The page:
When he was under fire in a Republican debate, his statement that those who opposed in-state tuition for the children of illegal immigrants did not have “a heart” rankled the same anti-immigration voters he was trying to court. And Perry’s allegation, with his back against the wall in South Carolina, that firms like the financial services company his opponent Mitt Romney founded were “vulture capitalists” outraged some Republican business leaders, in addition to the Republican pundit class.
JoAnn Fleming, chairwoman of the Texas Legislature’s Tea Party Caucus Advisory Committee, said Perry has some explaining to do back in Texas. She called his “vulture capitalism” comments the kind of attack a liberal would make, and said that although Perry defended Texas’ in-state tuition for the children of illegal immigrants on the campaign trail, she and other Tea Party activists will be calling on him to repeal it in the next legislative session.
News reports that Perry had begun drawing down his pension to supplement his gubernatorial salary did not sit well with small-government conservatives either, she said.
“He has some cleaning up of his own doorstep he needs to do,” Fleming said.
The tea party and the Texas GOP shouldn’t be surprised that their governor, that used to be a Democrat, was willing to change his positions on the issue most important to them. Perry has always been a political opportunist and changes his positions as often as the Texas weather. After all that is Perry’s political MO. All we can hope is that Texans finally see him for what he is.
My thoughts on whether Perry will run again in the future are these. Perry won’t leave until the voters make him. Until he says he isn’t running assume he is running for reelection in 2014. He knows nothing other than politics, and running the next race. At this point he’s like an aging athlete that doesn’t know when to quit. He’s accustomed to the lifestyle of bodyguards, drivers, chefs, etc…and doesn’t want to give it up. The earliest he would announce he’s not running would be after the next legislative session. A lame duck Perry would have no power. If he can’t mend those fences, mentioned above, and runs again he could finally get beat in Texas.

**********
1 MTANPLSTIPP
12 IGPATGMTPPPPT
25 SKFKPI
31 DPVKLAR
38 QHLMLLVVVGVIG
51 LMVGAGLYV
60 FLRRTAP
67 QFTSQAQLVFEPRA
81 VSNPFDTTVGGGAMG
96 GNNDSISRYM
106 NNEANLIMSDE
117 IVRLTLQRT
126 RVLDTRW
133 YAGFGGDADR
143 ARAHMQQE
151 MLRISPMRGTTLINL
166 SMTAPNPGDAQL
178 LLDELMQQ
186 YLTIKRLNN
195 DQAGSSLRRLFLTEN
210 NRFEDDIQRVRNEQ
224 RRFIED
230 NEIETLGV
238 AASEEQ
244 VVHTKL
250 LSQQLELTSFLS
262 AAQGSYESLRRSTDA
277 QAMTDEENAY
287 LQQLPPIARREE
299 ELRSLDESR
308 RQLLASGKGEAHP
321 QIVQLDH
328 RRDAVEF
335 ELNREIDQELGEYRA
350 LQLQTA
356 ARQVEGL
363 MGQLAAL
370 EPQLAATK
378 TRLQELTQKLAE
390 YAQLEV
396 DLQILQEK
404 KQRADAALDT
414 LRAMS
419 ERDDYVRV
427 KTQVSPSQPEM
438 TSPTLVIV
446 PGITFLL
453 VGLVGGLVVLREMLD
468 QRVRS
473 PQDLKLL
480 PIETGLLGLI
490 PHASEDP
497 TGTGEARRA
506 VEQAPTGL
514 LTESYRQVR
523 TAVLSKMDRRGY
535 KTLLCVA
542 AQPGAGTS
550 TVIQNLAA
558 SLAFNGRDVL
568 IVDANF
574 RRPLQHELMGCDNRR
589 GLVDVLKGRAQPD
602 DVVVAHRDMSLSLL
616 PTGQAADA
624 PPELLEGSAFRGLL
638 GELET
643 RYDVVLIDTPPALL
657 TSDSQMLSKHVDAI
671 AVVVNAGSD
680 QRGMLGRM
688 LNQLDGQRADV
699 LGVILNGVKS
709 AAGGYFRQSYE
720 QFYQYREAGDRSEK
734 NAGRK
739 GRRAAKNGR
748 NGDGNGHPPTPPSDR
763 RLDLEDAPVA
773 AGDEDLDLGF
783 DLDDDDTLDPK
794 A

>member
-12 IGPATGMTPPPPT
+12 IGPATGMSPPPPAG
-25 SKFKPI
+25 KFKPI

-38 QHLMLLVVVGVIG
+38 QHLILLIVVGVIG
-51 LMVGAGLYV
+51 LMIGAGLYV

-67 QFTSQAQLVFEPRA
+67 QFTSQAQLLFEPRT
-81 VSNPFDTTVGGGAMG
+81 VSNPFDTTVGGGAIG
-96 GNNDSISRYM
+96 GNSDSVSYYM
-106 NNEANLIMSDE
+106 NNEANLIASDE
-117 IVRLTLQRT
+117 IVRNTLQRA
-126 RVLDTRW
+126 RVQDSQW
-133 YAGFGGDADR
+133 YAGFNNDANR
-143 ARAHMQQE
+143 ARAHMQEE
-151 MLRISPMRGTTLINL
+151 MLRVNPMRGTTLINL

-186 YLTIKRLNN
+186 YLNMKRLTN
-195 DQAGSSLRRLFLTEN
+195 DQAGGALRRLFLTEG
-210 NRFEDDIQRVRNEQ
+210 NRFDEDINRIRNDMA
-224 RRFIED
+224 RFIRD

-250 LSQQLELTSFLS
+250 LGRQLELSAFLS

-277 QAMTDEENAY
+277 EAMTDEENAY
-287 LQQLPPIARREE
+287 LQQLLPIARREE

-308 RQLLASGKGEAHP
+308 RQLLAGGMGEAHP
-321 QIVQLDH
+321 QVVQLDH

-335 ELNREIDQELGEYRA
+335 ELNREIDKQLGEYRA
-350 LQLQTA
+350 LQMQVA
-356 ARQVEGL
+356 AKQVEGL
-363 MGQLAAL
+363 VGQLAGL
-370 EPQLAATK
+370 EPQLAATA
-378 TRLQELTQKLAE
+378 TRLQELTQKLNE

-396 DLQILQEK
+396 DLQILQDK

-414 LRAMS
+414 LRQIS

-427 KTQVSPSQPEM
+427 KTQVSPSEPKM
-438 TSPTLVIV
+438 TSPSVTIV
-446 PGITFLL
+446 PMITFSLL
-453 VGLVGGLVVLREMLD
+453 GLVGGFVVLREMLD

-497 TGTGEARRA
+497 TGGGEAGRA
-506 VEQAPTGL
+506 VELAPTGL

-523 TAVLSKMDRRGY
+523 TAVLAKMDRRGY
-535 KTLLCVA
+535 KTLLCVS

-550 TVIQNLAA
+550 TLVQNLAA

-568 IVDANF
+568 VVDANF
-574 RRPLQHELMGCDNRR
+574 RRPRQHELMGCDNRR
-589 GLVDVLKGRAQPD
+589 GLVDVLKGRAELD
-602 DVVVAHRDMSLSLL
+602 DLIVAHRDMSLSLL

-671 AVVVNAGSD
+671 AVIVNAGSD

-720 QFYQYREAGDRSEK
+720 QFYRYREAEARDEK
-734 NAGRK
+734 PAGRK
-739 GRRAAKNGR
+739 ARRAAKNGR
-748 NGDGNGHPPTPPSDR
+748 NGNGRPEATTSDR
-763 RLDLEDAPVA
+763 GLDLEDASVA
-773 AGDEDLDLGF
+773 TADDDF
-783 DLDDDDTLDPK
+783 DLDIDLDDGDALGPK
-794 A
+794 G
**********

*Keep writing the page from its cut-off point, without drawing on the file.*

Allbaugh Caused Campaign Tensions, Perry Advisers Say. A few choice quotes from the article.
“We’ve got to make sure we put our best foot forward for Rick and Penny,” a senior adviser recalls Allbaugh telling the gathering.
Rick and Penny?
Presumably, he meant Anita Perry, the governor’s wife.
In the wake of the Perry’s gaffe-infused implosion, identifying which strategic move hurt the most is a difficult task, and one that may be impossible without more information and the benefit of historical reflection.
Perry’s own string of verbal goofs, probably some of the worst in modern American political history, were so crippling that it is questionable whether any paid professionals could have pulled him out of the ditch.
And from Peggy Fikac, The unraveling of Perry’s tight-knit team?
Maybe Perry would’ve done better nationally if staffers in his state races had pushed him into general-election debates, unfettered public discussion of his positions and more media access. Or maybe now we now know why they didn’t.
Regardless, his tight-knit team looks a bit unraveled. And for Perry, at least in Texas, that may turn out to be the biggest loss of all.